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postgraduate thesis: Occupy Central and the silent majority in Hong Kong

TitleOccupy Central and the silent majority in Hong Kong
Authors
Issue Date2015
PublisherThe University of Hong Kong (Pokfulam, Hong Kong)
Citation
Mak, J. [麥進琦]. (2015). Occupy Central and the silent majority in Hong Kong. (Thesis). University of Hong Kong, Pokfulam, Hong Kong SAR. Retrieved from http://dx.doi.org/10.5353/th_b5558890
AbstractWhile a wealth of research and news articles have written about Occupy Central and its participants and supporters, there is a gap in terms of the Silent Majority. This research seeks to investigate what factors or combination of factors contribute to a large unspecified majority of Hong Kong citizens who did not participate nor express their opinions publicly about Occupy Central.  Two theoretical perspectives are used to examine the Silent Majority. Noelle-Neumann’s (1993) Spiral of Silence suggests that people have a fear of isolation as a consequence for voicing their opinions; hence, individuals have a tendency to remain silent. Ajzen’s (1991) Theory of Planned Behaviour illustrates how individuals choose to carry out particular actions over another due to considerations of potential consequences of their behaviour. Methodologically, semi-structured interviews have been conducted with four respondents to explore the views and experiences of the Silent Majority, as well as the justifications and underlying rationale for their silent non-participation.  Results suggest that the Silent Majority encompasses a spectrum of silent non-participants ranging from individuals who support Occupy Central to individuals who do not; as well as individuals who are neutral or undecided. Some findings seem to support Noelle-Neumann’s (1993) theory regarding one’s fear of social isolation for expressing their opinions in public and Ajzen’s (1991) Theory of Planned Behaviour that individuals choose certain actions over another due to the potential repercussion of their own behaviour. Further, various factors contributing to the respondents’ silent non-participation have also been identified. These factors include 1) the respondents’ individual political stance, 2) their reluctance to be in breach of law and social order, and 3) the perceived risks and consequence of expressing ones’ opinions or participating in any political activities or movements.
DegreeMaster of Social Sciences
SubjectProtest movements - China - Hong Kong
Dept/ProgramCriminology
Persistent Identifierhttp://hdl.handle.net/10722/219933

 

DC FieldValueLanguage
dc.contributor.authorMak, Jun-ki-
dc.contributor.author麥進琦-
dc.date.accessioned2015-10-02T23:16:30Z-
dc.date.available2015-10-02T23:16:30Z-
dc.date.issued2015-
dc.identifier.citationMak, J. [麥進琦]. (2015). Occupy Central and the silent majority in Hong Kong. (Thesis). University of Hong Kong, Pokfulam, Hong Kong SAR. Retrieved from http://dx.doi.org/10.5353/th_b5558890-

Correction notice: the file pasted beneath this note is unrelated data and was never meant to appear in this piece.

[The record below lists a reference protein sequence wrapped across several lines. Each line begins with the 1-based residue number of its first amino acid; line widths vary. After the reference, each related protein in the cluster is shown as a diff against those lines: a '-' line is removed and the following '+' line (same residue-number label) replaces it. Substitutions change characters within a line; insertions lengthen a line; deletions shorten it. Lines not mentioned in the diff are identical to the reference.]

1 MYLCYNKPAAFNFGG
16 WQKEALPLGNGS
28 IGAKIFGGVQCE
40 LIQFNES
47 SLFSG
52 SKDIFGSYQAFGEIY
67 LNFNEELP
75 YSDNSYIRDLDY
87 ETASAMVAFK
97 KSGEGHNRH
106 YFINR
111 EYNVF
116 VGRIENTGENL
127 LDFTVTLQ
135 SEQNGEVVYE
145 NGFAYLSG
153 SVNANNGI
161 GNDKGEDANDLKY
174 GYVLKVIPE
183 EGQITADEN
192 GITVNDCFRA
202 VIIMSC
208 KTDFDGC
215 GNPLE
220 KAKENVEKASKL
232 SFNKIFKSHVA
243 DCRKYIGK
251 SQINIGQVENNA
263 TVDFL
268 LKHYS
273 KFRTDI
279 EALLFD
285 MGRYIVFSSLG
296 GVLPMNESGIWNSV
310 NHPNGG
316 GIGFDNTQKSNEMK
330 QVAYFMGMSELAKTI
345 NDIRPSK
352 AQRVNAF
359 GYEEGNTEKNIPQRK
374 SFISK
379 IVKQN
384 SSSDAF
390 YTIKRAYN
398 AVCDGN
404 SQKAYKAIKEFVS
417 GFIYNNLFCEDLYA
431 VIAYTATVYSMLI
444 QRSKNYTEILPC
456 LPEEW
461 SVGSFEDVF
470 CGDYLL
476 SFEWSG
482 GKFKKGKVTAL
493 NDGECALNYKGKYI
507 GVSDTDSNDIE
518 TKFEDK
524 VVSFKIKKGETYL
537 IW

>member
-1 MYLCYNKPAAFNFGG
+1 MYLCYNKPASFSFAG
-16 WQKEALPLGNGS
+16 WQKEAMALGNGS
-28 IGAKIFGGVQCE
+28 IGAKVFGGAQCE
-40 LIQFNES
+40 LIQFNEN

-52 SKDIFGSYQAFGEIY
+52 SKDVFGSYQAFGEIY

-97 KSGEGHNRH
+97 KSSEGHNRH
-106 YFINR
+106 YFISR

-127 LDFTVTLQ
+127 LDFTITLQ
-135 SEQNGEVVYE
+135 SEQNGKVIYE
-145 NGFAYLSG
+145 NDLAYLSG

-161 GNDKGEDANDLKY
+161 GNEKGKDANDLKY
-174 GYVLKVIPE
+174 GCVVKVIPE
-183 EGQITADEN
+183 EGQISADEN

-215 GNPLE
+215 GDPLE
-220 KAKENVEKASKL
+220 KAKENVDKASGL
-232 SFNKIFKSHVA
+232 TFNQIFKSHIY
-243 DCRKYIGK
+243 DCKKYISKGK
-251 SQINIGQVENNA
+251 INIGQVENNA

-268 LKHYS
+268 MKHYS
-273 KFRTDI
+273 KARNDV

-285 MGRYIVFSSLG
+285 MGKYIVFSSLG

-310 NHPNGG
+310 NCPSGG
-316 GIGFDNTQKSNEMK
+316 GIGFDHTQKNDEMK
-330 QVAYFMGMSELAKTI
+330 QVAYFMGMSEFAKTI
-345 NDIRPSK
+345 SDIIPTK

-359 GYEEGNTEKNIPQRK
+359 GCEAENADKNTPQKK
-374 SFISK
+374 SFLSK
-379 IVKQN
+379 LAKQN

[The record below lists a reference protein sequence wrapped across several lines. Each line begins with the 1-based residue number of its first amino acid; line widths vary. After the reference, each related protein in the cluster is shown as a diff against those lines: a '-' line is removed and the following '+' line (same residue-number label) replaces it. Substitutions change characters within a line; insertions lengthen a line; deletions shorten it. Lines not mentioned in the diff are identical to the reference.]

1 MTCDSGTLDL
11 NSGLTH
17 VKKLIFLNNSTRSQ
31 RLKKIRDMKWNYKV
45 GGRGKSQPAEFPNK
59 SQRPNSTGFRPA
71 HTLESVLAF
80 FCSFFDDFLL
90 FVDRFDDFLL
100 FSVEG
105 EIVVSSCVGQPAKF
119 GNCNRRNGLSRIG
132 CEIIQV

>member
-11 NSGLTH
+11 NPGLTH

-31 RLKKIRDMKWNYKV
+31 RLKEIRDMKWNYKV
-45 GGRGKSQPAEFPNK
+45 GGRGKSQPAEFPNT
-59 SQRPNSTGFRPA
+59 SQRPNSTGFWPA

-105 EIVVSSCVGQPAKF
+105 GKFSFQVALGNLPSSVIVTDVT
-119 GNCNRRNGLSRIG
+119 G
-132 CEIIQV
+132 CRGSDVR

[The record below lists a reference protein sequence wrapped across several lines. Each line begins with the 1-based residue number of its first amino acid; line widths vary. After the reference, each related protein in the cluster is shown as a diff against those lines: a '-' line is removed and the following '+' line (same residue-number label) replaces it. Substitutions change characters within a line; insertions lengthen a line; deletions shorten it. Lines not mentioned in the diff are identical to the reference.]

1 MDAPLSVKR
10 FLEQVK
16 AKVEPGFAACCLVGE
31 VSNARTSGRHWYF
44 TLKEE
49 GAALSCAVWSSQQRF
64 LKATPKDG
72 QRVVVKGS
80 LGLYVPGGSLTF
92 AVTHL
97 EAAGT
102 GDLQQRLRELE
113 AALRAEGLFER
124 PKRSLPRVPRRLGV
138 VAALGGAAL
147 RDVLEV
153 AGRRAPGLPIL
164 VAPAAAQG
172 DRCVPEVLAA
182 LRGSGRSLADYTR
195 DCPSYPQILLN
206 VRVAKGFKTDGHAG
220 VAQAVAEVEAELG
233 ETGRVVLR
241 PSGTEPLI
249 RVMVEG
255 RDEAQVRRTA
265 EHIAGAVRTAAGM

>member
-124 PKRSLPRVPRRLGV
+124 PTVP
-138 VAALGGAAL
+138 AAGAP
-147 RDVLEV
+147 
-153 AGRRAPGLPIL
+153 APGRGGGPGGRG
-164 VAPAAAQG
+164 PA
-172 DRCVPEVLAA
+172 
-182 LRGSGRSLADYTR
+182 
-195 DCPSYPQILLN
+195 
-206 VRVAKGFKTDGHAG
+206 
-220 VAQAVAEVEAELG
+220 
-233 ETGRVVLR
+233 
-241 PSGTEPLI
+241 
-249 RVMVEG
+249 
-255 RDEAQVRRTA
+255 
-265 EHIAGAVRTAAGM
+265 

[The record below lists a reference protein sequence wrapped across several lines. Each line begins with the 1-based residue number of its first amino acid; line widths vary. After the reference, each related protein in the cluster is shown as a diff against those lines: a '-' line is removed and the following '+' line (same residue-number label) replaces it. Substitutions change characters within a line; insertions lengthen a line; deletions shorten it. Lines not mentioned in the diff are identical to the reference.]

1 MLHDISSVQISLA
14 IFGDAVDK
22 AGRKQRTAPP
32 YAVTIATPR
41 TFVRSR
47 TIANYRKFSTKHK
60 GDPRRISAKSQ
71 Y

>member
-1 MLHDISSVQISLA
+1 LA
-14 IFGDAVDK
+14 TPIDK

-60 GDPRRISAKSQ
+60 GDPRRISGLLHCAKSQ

dc.identifier.urihttp://hdl.handle.net/10722/219933-
dc.description.abstractWhile a wealth of research and news articles have written about Occupy Central and its participants and supporters, there is a gap in terms of the Silent Majority. This research seeks to investigate what factors or combination of factors contribute to a large unspecified majority of Hong Kong citizens who did not participate nor express their opinions publicly about Occupy Central.  Two theoretical perspectives are used to examine the Silent Majority. Noelle-Neumann’s (1993) Spiral of Silence suggests that people have a fear of isolation as a consequence for voicing their opinions; hence, individuals have a tendency to remain silent. Ajzen’s (1991) Theory of Planned Behaviour illustrates how individuals choose to carry out particular actions over another due to considerations of potential consequences of their behaviour. Methodologically, semi-structured interviews have been conducted with four respondents to explore the views and experiences of the Silent Majority, as well as the justifications and underlying rationale for their silent non-participation.  Results suggest that the Silent Majority encompasses a spectrum of silent non-participants ranging from individuals who support Occupy Central to individuals who do not; as well as individuals who are neutral or undecided. Some findings seem to support Noelle-Neumann’s (1993) theory regarding one’s fear of social isolation for expressing their opinions in public and Ajzen’s (1991) Theory of Planned Behaviour that individuals choose certain actions over another due to the potential repercussion of their own behaviour. Further, various factors contributing to the respondents’ silent non-participation have also been identified. These factors include 1) the respondents’ individual political stance, 2) their reluctance to be in breach of law and social order, and 3) the perceived risks and consequence of expressing ones’ opinions or participating in any political activities or movements.-
dc.languageeng-
dc.publisherThe University of Hong Kong (Pokfulam, Hong Kong)-
dc.relation.ispartofHKU Theses Online (HKUTO)-
dc.rightsCreative Commons: Attribution 3.0 Hong Kong License-
dc.rightsThe author retains all proprietary rights, (such as patent rights) and the right to use in future works.-
dc.subject.lcshProtest movements - China - Hong Kong-
dc.titleOccupy Central and the silent majority in Hong Kong-
dc.typePG_Thesis-
dc.identifier.hkulb5558890-
dc.description.thesisnameMaster of Social Sciences-
dc.description.thesislevelMaster-
dc.description.thesisdisciplineCriminology-
dc.description.naturepublished_or_final_version-

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